How Intellectual Property Licensing Works and Related terms

How Intellectual Property Licensing Works and Related terms

Date: October 02, 2007

Intellectual property rights are plainly assets. They have value, and they can be bought or sold. There are some differences, however, when comparing IPR to other types of assets. If you are a solicitor that does not regularly deal with IPR, you will usually try to find precedents or earlier files that give you some guidance. Often, these precedents deal with hard assets; a reliance on these can be dangerous for a few reasons.

First, intellectual property rights do not have to be sold. Indeed, a purchase and sale of IPR is somewhat uncommon, because licenses are often used. The hard asset mind set becomes dangerous when you look at the deal only as a sale or potential sale. If your client asks you to transfer rights, you must not lose sight of the fact that a sale/assignment is the only option. It would be like someone coming to you looking for office space. In that case, you would not only discuss the possibility of buying a building, but you would probably also consider leasing.

Licensing IPR can be analogous to leasing, except that more than one person can license the same property.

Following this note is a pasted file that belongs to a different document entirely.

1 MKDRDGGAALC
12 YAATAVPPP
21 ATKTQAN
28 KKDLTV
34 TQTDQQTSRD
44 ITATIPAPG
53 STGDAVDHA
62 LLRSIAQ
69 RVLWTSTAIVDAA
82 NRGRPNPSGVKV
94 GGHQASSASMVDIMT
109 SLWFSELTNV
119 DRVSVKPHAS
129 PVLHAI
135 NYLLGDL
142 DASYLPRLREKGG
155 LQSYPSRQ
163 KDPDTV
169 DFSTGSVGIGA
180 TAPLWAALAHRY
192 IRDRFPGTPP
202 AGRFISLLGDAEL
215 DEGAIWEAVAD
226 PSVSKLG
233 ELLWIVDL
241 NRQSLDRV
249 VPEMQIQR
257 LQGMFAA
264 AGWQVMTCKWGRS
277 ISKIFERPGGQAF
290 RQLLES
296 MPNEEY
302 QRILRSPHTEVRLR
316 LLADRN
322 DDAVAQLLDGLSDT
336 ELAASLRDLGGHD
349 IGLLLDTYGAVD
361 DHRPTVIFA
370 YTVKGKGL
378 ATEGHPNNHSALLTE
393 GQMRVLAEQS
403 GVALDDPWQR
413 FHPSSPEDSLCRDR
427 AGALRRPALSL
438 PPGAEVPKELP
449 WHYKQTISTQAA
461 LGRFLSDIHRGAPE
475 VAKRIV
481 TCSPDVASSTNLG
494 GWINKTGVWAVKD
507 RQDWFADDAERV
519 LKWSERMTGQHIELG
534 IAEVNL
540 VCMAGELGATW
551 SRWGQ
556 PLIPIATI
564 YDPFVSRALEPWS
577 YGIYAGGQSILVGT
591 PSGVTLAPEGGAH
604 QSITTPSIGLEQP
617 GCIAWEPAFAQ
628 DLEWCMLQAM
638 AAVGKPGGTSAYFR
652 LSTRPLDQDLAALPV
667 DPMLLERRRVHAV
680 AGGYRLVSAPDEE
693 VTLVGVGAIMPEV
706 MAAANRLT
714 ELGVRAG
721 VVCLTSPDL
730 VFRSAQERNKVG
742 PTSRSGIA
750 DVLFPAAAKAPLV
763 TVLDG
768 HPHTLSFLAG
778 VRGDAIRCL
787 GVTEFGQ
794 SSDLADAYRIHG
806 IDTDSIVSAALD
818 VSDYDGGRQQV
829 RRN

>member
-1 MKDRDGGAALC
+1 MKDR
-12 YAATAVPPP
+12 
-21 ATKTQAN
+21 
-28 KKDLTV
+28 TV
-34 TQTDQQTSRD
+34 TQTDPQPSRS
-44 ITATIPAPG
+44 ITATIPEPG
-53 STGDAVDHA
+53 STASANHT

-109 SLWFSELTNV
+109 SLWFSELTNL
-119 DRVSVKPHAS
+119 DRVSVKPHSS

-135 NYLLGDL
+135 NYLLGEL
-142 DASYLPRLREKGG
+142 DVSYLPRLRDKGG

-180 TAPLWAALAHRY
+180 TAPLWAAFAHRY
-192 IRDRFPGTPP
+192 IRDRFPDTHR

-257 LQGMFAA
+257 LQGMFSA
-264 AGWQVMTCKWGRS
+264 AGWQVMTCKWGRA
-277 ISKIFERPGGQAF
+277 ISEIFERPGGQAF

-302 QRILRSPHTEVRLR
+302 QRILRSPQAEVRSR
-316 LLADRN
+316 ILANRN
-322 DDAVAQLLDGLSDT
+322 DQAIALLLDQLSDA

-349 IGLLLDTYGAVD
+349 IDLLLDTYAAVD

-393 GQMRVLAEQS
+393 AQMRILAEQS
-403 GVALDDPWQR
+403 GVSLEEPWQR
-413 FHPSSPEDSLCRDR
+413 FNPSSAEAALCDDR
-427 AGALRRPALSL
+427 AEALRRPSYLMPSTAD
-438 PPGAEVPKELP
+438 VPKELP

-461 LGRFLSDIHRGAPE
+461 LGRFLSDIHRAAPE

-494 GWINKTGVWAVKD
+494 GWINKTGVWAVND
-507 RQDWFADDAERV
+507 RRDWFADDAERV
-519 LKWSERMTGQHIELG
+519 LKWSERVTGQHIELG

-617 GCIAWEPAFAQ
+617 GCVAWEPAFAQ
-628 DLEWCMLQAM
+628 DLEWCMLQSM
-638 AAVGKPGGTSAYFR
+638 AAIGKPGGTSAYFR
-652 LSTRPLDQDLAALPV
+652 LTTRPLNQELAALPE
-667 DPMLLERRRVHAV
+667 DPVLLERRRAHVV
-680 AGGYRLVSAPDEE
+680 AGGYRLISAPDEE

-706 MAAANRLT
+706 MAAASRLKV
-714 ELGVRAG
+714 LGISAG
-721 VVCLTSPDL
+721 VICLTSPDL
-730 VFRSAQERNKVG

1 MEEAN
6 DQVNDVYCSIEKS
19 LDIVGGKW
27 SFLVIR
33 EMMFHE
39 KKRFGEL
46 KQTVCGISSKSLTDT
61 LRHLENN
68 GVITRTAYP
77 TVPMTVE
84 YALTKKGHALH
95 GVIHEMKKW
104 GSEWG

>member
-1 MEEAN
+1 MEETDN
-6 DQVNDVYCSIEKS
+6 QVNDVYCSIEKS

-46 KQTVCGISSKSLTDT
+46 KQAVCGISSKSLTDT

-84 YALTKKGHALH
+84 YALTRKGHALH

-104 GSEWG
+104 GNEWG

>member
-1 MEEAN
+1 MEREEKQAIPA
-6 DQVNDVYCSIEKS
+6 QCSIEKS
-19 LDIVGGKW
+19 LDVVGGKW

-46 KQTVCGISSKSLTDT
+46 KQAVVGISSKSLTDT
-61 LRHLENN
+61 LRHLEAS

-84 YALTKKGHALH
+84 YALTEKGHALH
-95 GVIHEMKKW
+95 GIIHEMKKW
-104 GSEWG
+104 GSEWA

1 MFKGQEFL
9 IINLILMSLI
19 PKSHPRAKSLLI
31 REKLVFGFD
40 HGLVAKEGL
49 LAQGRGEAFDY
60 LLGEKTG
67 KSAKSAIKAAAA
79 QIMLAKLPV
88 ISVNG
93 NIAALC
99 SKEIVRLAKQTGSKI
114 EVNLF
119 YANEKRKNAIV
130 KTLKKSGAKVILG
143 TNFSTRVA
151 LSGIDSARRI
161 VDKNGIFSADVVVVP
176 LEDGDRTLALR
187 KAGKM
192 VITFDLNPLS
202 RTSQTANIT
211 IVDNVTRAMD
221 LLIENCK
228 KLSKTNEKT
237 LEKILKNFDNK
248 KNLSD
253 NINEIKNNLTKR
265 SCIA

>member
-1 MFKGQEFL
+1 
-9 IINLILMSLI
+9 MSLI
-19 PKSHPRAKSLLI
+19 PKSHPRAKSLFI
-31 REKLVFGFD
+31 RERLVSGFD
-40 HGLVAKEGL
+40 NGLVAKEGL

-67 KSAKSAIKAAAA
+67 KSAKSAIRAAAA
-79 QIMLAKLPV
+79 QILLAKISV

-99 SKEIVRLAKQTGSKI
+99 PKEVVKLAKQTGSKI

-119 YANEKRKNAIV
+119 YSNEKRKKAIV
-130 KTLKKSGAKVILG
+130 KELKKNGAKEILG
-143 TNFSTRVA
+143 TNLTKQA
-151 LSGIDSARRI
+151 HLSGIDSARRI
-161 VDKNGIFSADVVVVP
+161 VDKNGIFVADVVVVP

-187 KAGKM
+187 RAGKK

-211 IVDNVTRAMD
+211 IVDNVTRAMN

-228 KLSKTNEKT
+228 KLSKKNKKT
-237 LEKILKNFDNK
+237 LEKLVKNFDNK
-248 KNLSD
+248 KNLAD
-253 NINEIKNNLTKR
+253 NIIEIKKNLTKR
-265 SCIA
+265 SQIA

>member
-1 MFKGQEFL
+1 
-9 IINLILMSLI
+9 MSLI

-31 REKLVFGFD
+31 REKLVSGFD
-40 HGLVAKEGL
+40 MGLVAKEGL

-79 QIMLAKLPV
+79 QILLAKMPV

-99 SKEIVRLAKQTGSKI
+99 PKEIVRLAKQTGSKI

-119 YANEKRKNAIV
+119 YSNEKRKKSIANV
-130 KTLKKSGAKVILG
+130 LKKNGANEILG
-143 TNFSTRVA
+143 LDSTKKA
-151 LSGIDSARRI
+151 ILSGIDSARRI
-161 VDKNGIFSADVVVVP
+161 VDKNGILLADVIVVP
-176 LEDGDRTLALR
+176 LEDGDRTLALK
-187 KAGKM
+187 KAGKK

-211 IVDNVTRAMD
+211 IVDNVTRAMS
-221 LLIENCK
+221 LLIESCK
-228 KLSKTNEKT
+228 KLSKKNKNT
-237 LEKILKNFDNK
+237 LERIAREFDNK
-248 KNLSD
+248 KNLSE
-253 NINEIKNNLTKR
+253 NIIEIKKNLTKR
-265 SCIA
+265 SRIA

Secondly, you will never get the same level of comfort when buying IPR as you will when purchasing hard assets. In a hard asset sale, the mere fact that the vendor has possession of the goods gives you some comfort. With abstract property like IPR, it is much easier to pass on (fraudulently or otherwise) a non-existent title. The problem is exacerbated because of the abstract nature of the property; there is no registry you can search to be 100% sure the vendor can properly sell the asset.

Further, think about what happens when there is a sale of know-how. To say that you are buying the asset is based on “old” property law and is not truly accurate. In fact you are buying a copy of the asset. The vendor will informally retain most of the information and there is nothing that can be done about it (short of extricating the brains of all people who have pertinent knowledge). In order to prevent unwanted competition in the future, you have to include special contractual terms and restrictions that are unheard of in hard asset transactions.